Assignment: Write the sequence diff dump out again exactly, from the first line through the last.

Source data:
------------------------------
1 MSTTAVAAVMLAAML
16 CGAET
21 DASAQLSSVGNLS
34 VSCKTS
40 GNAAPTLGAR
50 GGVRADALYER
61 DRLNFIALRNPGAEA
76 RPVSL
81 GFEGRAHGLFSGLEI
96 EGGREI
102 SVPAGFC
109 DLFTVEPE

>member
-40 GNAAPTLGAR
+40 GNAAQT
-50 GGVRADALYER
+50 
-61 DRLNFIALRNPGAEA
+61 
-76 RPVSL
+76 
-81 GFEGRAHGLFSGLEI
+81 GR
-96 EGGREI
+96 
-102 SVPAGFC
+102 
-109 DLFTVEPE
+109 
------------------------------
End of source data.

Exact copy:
1 MSTTAVAAVMLAAML
16 CGAET
21 DASAQLSSVGNLS
34 VSCKTS
40 GNAAPTLGAR
50 GGVRADALYER
61 DRLNFIALRNPGAEA
76 RPVSL
81 GFEGRAHGLFSGLEI
96 EGGREI
102 SVPAGFC
109 DLFTVEPE

>member
-40 GNAAPTLGAR
+40 GNAAQT
-50 GGVRADALYER
+50 
-61 DRLNFIALRNPGAEA
+61 
-76 RPVSL
+76 
-81 GFEGRAHGLFSGLEI
+81 GR
-96 EGGREI
+96 
-102 SVPAGFC
+102 
-109 DLFTVEPE
+109 